Anniversary of ‘I Have a Dream’

America is in a strange place racially. On one hand, African-Americans celebrate their first black President.  On the other, they mourn the loss of a black teenager who was followed and shot to death while walking through a predominately white neighbourhood – many believing things would be different if not for the colour of his skin. So, what a poignant time to celebrate when thousands stood in the heat of the civil rights movement to watch Martin Luther King recite his acclaimed “I Have a Dream” speech.

It’s been 50 years since that day. To kick off a week of events commemorating King’s speech, this weekend tens of thousands of people revisited the very place history was made and reflected on a moment that inspired a nation and opened the minds of many.

Latter day civil rights leader and MSNBC host Rev. Al Sharpton co-organized the march along with Martin Luther King III. Sharpton reflected on King’s speech and told participants to march for jobs and economic opportunity. After all, the original march was called The March on Washington of  Jobs and Freedom.

Sharpton also addressed the topic of gun violence. He said, “We gotta fight against this recklessness that makes us so insensitive that we shoot each other for no reason.”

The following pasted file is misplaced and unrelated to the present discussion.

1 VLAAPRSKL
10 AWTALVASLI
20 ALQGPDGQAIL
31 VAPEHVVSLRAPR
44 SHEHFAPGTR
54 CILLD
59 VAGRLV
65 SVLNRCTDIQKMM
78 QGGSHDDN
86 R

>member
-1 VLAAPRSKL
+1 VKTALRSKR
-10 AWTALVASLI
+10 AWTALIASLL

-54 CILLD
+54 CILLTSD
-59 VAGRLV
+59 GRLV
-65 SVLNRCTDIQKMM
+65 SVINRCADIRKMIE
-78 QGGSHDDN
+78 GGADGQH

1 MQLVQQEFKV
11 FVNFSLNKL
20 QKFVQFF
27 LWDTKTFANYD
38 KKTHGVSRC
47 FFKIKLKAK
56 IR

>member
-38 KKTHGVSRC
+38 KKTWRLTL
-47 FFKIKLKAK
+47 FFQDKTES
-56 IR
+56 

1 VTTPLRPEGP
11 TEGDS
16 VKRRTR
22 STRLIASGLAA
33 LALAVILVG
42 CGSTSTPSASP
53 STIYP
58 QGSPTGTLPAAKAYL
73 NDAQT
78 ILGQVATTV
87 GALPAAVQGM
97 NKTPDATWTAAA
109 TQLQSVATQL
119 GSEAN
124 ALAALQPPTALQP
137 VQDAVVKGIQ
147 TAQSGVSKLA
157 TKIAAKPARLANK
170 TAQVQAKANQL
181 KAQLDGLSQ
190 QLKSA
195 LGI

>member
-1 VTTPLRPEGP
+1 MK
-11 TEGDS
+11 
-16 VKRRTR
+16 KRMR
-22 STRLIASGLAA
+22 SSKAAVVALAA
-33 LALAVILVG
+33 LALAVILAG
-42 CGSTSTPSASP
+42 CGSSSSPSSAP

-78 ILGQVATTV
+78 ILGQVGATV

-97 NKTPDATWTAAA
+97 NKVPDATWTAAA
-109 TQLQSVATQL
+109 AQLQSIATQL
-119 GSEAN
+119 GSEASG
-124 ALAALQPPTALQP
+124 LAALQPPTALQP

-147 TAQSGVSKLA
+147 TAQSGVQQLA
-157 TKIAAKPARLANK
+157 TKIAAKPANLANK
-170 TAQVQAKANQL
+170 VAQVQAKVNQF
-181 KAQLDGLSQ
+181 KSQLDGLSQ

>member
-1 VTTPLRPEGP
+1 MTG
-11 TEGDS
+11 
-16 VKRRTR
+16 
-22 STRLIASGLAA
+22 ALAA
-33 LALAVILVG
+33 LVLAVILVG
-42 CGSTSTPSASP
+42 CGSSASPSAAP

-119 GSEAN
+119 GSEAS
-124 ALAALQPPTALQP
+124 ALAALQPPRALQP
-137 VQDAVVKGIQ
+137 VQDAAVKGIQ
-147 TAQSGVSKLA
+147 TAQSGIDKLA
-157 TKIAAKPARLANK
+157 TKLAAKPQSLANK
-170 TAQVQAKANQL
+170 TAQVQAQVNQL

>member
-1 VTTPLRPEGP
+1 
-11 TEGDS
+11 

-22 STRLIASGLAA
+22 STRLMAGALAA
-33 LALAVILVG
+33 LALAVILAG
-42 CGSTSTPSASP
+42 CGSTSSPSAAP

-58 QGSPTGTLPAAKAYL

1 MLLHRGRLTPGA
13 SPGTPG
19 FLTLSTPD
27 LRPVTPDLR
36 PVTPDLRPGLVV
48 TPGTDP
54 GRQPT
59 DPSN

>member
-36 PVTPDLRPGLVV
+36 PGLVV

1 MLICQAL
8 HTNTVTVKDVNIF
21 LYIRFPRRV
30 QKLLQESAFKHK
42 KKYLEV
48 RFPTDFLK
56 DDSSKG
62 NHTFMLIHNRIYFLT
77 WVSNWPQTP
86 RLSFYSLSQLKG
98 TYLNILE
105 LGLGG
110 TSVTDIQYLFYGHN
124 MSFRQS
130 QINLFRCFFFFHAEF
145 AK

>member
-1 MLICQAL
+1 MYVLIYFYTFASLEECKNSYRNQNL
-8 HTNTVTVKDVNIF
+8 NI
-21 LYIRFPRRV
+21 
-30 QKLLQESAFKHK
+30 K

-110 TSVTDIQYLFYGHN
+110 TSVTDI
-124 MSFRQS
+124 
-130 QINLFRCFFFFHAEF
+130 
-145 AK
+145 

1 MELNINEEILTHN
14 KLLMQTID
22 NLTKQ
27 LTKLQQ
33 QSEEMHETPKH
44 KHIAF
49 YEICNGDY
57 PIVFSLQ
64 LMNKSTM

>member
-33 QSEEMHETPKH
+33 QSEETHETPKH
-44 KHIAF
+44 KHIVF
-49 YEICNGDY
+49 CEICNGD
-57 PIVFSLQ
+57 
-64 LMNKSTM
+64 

King III also touched on gun violence, specifically the Trayvon Martin case, saying, “My father dreamed of a country where his children will not be judged by the color of their skin or the content of their character.” He added, “but Trayvon Martin shows that we are still profiled.”

Wednesday, though Obama does not often talk publicly about race – only touching on it before his election in 2008, when professor Henry Louis Gates was arrested and after Trayvon Martin was killed –  he will reflect on the civil rights movement, the famous speech and how he feels of the progress that has been made in the last 50 years. This will be especially significant given Obama is seen as the ultimate figure of racial progress in America.

Watch the clip above for the speech. The I Have a Dream section begins at 12:10.